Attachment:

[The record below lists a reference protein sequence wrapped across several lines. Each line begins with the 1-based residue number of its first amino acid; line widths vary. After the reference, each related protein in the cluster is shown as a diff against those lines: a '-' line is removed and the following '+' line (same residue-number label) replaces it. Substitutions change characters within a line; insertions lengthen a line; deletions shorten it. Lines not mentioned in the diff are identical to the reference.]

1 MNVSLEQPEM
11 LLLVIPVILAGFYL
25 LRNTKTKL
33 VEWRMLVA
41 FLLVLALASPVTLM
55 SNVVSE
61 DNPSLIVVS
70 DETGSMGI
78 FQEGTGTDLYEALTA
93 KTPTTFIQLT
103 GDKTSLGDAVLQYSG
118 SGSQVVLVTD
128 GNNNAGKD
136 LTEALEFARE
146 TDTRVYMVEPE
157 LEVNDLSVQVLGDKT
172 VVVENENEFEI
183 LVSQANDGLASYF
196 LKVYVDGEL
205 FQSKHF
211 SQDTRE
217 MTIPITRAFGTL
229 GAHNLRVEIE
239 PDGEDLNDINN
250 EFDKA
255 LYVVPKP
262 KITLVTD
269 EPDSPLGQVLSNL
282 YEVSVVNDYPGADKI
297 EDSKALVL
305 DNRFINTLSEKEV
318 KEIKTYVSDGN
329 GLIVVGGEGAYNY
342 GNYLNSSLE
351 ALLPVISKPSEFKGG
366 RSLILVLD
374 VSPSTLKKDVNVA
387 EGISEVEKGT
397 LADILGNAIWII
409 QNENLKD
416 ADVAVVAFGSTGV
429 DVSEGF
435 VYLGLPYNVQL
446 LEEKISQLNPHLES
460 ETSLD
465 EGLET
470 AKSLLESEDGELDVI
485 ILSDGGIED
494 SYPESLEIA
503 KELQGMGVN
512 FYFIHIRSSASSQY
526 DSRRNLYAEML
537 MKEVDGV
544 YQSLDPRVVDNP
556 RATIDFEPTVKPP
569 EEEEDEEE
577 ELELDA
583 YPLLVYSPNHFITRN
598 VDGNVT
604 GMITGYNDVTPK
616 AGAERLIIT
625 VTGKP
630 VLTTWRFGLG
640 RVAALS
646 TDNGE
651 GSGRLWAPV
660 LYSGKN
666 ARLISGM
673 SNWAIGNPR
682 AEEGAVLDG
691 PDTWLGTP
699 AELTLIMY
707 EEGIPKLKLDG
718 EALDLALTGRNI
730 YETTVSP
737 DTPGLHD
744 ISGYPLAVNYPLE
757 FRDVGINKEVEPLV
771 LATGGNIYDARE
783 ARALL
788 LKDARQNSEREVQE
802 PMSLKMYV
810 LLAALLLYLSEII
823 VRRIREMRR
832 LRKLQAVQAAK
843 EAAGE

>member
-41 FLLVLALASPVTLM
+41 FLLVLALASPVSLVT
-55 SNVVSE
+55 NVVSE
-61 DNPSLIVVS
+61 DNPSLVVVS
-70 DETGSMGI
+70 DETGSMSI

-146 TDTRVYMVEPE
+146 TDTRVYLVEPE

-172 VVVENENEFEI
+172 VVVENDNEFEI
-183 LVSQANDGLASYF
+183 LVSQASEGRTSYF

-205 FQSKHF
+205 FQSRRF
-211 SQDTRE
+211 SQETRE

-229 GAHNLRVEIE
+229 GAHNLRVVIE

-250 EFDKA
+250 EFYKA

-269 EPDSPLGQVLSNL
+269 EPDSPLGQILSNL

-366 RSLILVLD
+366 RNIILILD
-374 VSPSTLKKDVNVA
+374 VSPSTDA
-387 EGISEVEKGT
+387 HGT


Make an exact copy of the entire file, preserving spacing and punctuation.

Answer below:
[The record below lists a reference protein sequence wrapped across several lines. Each line begins with the 1-based residue number of its first amino acid; line widths vary. After the reference, each related protein in the cluster is shown as a diff against those lines: a '-' line is removed and the following '+' line (same residue-number label) replaces it. Substitutions change characters within a line; insertions lengthen a line; deletions shorten it. Lines not mentioned in the diff are identical to the reference.]

1 MNVSLEQPEM
11 LLLVIPVILAGFYL
25 LRNTKTKL
33 VEWRMLVA
41 FLLVLALASPVTLM
55 SNVVSE
61 DNPSLIVVS
70 DETGSMGI
78 FQEGTGTDLYEALTA
93 KTPTTFIQLT
103 GDKTSLGDAVLQYSG
118 SGSQVVLVTD
128 GNNNAGKD
136 LTEALEFARE
146 TDTRVYMVEPE
157 LEVNDLSVQVLGDKT
172 VVVENENEFEI
183 LVSQANDGLASYF
196 LKVYVDGEL
205 FQSKHF
211 SQDTRE
217 MTIPITRAFGTL
229 GAHNLRVEIE
239 PDGEDLNDINN
250 EFDKA
255 LYVVPKP
262 KITLVTD
269 EPDSPLGQVLSNL
282 YEVSVVNDYPGADKI
297 EDSKALVL
305 DNRFINTLSEKEV
318 KEIKTYVSDGN
329 GLIVVGGEGAYNY
342 GNYLNSSLE
351 ALLPVISKPSEFKGG
366 RSLILVLD
374 VSPSTLKKDVNVA
387 EGISEVEKGT
397 LADILGNAIWII
409 QNENLKD
416 ADVAVVAFGSTGV
429 DVSEGF
435 VYLGLPYNVQL
446 LEEKISQLNPHLES
460 ETSLD
465 EGLET
470 AKSLLESEDGELDVI
485 ILSDGGIED
494 SYPESLEIA
503 KELQGMGVN
512 FYFIHIRSSASSQY
526 DSRRNLYAEML
537 MKEVDGV
544 YQSLDPRVVDNP
556 RATIDFEPTVKPP
569 EEEEDEEE
577 ELELDA
583 YPLLVYSPNHFITRN
598 VDGNVT
604 GMITGYNDVTPK
616 AGAERLIIT
625 VTGKP
630 VLTTWRFGLG
640 RVAALS
646 TDNGE
651 GSGRLWAPV
660 LYSGKN
666 ARLISGM
673 SNWAIGNPR
682 AEEGAVLDG
691 PDTWLGTP
699 AELTLIMY
707 EEGIPKLKLDG
718 EALDLALTGRNI
730 YETTVSP
737 DTPGLHD
744 ISGYPLAVNYPLE
757 FRDVGINKEVEPLV
771 LATGGNIYDARE
783 ARALL
788 LKDARQNSEREVQE
802 PMSLKMYV
810 LLAALLLYLSEII
823 VRRIREMRR
832 LRKLQAVQAAK
843 EAAGE

>member
-41 FLLVLALASPVTLM
+41 FLLVLALASPVSLVT
-55 SNVVSE
+55 NVVSE
-61 DNPSLIVVS
+61 DNPSLVVVS
-70 DETGSMGI
+70 DETGSMSI

-146 TDTRVYMVEPE
+146 TDTRVYLVEPE

-172 VVVENENEFEI
+172 VVVENDNEFEI
-183 LVSQANDGLASYF
+183 LVSQASEGRTSYF

-205 FQSKHF
+205 FQSRRF
-211 SQDTRE
+211 SQETRE

-229 GAHNLRVEIE
+229 GAHNLRVVIE

-250 EFDKA
+250 EFYKA

-269 EPDSPLGQVLSNL
+269 EPDSPLGQILSNL

-366 RSLILVLD
+366 RNIILILD
-374 VSPSTLKKDVNVA
+374 VSPSTDA
-387 EGISEVEKGT
+387 HGT